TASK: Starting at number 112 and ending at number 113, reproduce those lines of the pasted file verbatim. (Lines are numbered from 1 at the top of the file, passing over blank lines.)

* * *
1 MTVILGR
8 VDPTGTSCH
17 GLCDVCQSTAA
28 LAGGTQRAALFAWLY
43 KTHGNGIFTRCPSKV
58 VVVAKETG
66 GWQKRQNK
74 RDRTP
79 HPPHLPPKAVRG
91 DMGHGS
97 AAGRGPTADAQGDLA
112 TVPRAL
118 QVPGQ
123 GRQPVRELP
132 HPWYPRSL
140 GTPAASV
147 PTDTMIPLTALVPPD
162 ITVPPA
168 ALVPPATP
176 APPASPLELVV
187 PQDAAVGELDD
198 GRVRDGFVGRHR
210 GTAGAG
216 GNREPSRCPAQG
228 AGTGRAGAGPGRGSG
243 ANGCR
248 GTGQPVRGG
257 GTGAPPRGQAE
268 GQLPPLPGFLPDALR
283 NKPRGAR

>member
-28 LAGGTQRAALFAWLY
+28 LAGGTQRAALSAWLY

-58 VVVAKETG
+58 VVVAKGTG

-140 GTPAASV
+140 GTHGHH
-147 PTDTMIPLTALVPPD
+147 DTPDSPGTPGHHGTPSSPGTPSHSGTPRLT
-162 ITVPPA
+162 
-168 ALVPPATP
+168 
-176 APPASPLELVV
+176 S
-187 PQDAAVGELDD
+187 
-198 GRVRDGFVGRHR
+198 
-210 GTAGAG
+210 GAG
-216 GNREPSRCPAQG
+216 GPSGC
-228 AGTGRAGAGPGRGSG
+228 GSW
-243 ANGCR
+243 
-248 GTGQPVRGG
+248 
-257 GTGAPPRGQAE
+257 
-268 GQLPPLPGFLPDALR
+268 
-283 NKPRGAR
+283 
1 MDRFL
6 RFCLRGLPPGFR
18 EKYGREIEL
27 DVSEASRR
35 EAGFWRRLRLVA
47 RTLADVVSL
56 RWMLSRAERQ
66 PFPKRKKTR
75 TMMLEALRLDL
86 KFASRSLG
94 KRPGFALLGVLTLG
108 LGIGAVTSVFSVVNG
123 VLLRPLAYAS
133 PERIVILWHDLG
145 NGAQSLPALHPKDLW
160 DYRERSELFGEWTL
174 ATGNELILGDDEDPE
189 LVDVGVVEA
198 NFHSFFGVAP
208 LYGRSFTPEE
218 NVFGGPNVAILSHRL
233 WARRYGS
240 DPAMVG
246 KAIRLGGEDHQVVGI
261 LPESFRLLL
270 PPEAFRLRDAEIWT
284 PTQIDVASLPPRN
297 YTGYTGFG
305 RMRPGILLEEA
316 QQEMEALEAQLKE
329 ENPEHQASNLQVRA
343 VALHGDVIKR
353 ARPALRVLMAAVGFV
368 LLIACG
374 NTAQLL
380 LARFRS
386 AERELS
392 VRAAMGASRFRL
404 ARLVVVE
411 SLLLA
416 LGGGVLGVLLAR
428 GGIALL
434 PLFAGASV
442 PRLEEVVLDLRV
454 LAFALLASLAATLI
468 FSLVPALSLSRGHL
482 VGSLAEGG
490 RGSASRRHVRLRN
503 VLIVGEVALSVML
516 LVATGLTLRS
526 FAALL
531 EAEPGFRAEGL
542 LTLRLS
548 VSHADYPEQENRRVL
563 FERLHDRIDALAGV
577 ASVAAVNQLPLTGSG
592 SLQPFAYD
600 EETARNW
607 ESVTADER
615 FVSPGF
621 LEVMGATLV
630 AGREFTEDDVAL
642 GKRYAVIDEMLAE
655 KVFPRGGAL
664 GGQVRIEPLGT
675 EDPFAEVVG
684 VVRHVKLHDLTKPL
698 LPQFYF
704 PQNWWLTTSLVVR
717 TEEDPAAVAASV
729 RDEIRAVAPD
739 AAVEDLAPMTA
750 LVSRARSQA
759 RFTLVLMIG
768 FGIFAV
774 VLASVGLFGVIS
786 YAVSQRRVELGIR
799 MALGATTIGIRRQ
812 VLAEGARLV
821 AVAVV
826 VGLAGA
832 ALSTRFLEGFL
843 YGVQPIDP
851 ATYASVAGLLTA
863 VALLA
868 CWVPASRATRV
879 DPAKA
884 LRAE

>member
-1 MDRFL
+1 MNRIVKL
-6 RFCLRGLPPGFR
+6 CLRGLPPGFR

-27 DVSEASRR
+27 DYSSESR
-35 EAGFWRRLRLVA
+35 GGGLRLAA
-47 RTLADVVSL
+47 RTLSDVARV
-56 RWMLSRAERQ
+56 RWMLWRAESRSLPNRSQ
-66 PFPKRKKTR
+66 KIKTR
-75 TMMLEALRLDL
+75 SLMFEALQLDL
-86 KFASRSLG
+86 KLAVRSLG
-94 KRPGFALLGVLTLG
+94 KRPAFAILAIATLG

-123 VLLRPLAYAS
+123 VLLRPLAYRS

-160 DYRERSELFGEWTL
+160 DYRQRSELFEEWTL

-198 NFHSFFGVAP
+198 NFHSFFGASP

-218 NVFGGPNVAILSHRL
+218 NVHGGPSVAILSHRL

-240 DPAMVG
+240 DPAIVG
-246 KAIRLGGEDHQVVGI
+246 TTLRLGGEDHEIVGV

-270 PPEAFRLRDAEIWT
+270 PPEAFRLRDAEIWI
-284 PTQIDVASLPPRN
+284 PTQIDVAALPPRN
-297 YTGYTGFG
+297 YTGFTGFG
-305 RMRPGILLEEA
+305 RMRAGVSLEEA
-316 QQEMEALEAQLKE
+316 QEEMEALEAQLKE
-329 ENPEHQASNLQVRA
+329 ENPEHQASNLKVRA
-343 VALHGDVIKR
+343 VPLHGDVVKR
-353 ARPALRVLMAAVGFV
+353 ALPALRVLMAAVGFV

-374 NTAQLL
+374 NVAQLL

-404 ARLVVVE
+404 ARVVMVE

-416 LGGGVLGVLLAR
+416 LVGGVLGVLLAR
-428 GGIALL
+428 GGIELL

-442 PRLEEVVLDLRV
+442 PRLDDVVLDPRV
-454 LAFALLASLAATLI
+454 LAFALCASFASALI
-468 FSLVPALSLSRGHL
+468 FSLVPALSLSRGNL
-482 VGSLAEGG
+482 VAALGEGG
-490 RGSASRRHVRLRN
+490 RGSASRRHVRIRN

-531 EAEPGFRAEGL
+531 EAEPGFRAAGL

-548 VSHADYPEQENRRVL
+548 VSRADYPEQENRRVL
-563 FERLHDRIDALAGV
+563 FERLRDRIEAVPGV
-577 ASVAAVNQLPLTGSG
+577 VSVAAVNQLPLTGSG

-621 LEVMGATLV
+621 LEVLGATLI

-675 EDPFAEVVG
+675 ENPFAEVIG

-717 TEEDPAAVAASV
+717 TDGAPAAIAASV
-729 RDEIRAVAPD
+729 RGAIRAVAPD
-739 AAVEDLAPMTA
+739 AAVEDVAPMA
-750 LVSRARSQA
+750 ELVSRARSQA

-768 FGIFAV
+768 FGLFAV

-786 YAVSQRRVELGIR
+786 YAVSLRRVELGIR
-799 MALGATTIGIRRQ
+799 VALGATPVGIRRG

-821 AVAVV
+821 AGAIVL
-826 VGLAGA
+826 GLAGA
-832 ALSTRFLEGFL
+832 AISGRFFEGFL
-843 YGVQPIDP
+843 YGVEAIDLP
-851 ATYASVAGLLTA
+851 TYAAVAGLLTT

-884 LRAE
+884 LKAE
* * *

482 VGSLAEGG
490 RGSASRRHVRLRN